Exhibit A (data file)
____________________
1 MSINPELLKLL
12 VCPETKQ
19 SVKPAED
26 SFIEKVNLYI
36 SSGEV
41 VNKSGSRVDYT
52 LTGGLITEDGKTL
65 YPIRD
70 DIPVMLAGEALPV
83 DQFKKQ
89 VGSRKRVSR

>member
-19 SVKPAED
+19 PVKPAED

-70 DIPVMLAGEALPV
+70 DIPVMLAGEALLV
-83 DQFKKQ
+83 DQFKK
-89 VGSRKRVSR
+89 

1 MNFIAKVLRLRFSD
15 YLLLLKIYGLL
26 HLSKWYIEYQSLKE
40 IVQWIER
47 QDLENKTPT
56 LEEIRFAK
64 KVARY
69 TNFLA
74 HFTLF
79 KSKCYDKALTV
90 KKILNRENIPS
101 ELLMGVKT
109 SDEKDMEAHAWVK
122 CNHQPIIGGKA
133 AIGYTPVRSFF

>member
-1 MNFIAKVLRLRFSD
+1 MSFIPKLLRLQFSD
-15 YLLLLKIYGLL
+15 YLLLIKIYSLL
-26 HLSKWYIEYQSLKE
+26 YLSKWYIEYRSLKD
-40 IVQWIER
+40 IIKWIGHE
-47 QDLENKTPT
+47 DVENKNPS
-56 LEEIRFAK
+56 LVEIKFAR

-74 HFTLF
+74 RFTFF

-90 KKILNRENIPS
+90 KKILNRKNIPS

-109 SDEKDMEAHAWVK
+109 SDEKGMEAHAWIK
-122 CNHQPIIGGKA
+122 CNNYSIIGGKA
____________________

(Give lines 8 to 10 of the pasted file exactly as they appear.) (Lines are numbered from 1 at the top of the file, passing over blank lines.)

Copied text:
65 YPIRD
70 DIPVMLAGEALPV
83 DQFKKQ